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Keywords:

  • acetylcholine;
  • brainstem;
  • gap junctions;
  • glutamatergic transmission;
  • nicotinic receptors;
  • nucleus hypoglossus

Abstract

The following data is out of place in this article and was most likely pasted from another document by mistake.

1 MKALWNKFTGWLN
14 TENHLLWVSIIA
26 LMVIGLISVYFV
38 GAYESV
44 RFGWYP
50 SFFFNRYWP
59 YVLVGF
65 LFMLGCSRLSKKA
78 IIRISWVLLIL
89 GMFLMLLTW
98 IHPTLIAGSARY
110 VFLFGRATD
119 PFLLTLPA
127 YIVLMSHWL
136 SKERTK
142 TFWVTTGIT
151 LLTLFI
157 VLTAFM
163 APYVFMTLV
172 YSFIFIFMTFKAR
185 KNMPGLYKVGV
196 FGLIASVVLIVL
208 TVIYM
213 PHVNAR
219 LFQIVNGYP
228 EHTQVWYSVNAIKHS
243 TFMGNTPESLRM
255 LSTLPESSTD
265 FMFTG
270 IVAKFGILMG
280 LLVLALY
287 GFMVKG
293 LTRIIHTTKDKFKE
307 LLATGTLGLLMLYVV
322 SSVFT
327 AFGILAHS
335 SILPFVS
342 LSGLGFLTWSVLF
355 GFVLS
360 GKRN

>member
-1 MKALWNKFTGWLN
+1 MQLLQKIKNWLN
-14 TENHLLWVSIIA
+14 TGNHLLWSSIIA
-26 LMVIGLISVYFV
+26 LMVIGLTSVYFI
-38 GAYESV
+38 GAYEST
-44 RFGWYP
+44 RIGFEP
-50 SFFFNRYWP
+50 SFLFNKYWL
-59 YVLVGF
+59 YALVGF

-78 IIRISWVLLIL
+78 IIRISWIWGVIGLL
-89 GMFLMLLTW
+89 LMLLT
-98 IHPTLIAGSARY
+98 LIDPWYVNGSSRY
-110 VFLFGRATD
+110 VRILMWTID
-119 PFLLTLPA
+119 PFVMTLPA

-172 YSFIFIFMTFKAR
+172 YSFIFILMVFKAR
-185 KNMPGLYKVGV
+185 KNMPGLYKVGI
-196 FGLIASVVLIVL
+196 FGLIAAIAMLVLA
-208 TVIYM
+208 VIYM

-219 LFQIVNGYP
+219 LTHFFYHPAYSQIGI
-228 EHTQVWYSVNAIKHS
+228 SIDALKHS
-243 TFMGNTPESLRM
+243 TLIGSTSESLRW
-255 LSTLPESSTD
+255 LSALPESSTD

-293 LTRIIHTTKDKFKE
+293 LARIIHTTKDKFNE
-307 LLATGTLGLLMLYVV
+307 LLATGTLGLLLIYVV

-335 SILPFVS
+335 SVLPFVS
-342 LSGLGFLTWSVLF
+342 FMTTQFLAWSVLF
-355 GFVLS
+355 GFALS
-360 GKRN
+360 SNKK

Patch-clamp recording from hypoglossal motoneurons in neonatal Wistar rat brainstem slices was used to investigate the electrophysiological effects of bath-applied nicotine (10 µm). While nicotine consistently evoked membrane depolarization (or inward current under voltage clamp), it also induced electrical oscillations (3–13 Hz; lasting for ≥ 8.5 min) on 40% of motoneurons. Oscillations required activation of nicotinic receptors sensitive to dihydro-β-erythroidine (0.5 µm) or methyllycaconitine (5 nm), and were accompanied by enhanced frequency of spontaneous glutamatergic events. The slight voltage dependence of oscillations and their block by the gap junction blocker, carbenoxolone, suggest they originate from electrically coupled neurons. Network nicotinic receptors desensitized more slowly than motoneuron ones, demonstrating that network receptors remained active longer to support heightened release of the endogenous glutamate necessary for enhancing the network excitability. The ionotropic glutamate receptor antagonist, 6-cyano-7-nitroquinoxaline-2,3-dione (CNQX), and the group I metabotropic receptor antagonist, (RS)-1-aminoindan-1,5-dicarboxylic acid (AIDA), suppressed oscillations, while the NMDA receptor antagonist, d-amino-phosphonovaleriate (APV), produced minimal depression. Nicotine-evoked oscillations constrained spike firing at low rates, although motoneurons could still generate high-frequency trains of action potentials with unchanged gain for input depolarization. This is the first demonstration that persistent activation of nicotinic receptors could cause release of endogenous glutamate to evoke sustained oscillations in the theta frequency range. As this phenomenon likely represented a powerful process to coordinate motor output to tongue muscles, our results outline neuronal nicotinic acetylcholine receptors (nAChRs) as a novel target for pharmacological enhancement of motoneuron output in motor dysfunction.